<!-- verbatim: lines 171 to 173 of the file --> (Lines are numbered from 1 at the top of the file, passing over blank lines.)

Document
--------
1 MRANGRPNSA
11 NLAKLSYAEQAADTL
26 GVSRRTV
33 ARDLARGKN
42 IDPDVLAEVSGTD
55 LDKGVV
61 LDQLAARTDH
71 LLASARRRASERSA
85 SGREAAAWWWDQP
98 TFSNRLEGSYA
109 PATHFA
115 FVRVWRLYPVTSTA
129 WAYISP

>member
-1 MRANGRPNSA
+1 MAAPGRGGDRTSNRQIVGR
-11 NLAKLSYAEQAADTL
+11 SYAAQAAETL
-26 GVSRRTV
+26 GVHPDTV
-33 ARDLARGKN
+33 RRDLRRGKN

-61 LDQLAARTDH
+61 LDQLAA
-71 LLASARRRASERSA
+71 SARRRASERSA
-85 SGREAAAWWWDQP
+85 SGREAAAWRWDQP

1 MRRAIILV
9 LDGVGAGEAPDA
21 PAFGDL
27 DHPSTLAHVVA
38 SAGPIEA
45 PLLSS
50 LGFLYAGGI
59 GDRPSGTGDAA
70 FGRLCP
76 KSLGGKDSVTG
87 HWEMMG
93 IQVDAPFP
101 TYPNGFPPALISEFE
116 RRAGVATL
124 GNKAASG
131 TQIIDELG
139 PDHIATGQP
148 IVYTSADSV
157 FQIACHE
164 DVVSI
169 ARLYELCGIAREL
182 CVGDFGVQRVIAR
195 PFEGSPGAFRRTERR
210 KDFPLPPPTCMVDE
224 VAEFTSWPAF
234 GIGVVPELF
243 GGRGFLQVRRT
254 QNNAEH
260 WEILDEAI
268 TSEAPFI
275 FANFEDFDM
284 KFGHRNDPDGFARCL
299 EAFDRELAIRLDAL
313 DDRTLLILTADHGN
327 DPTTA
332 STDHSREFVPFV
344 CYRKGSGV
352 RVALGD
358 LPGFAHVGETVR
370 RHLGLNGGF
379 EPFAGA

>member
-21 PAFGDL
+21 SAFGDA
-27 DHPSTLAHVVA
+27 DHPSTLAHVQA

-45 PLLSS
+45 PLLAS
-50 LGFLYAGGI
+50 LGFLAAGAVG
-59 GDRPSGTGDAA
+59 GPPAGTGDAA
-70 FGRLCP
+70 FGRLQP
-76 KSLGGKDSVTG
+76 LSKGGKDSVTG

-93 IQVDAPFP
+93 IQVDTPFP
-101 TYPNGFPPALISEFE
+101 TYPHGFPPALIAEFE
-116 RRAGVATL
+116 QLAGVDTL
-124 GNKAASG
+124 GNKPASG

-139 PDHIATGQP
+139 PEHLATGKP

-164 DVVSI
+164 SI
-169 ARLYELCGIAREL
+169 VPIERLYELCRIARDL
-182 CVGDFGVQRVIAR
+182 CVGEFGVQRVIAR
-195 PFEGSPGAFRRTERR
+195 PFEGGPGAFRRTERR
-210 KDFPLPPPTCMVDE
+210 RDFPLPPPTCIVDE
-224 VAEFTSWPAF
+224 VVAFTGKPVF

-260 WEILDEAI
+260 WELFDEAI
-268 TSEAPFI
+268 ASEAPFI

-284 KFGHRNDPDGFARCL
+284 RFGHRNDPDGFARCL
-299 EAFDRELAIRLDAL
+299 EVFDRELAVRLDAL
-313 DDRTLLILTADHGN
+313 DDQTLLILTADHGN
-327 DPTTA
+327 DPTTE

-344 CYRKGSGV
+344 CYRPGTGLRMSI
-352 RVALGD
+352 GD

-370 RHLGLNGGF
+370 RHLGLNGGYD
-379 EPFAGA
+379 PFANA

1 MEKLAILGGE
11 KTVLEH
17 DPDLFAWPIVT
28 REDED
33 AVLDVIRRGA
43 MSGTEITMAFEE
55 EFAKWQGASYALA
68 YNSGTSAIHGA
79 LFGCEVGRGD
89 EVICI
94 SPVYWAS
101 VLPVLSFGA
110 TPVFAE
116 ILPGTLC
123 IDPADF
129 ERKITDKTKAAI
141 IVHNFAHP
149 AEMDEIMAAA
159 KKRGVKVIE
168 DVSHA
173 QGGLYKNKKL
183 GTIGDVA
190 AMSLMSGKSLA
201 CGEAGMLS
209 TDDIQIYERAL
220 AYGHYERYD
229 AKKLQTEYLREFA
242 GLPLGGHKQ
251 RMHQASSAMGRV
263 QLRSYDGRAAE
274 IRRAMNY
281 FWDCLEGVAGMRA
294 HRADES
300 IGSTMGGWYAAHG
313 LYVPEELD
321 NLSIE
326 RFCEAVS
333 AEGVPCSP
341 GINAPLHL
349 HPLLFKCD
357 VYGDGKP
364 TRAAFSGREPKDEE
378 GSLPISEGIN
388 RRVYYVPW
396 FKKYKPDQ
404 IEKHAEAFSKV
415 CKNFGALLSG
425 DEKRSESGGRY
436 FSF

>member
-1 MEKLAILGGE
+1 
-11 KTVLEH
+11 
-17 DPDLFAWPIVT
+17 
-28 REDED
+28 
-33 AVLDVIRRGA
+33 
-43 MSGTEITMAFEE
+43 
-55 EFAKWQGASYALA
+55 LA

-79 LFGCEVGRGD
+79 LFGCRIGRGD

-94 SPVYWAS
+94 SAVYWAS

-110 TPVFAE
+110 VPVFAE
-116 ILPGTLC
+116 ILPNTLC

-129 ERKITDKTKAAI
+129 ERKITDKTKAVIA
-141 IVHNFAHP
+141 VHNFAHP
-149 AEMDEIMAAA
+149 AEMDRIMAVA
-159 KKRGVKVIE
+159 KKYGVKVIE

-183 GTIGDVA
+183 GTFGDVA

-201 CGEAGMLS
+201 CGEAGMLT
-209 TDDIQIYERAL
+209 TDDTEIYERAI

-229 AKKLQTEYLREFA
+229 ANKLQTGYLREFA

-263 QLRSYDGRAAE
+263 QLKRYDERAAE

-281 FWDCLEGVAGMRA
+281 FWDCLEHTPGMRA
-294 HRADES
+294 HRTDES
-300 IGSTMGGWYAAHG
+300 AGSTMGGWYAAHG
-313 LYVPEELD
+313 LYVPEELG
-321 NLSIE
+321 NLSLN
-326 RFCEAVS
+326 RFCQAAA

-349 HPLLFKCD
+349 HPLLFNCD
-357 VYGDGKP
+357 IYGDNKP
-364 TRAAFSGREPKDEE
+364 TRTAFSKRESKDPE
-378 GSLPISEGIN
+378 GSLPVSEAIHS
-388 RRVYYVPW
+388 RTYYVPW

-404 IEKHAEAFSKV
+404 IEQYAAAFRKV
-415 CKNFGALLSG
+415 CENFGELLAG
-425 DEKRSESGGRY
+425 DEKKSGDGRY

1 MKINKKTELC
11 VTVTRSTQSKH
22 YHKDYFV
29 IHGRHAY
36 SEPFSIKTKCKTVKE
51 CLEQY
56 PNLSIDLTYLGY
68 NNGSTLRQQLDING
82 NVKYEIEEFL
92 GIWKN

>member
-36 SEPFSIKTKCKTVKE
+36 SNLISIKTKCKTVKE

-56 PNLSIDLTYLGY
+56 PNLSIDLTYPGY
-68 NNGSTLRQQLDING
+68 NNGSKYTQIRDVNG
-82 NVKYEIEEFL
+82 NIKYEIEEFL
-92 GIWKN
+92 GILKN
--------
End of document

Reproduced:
396 FKKYKPDQ
404 IEKHAEAFSKV
415 CKNFGALLSG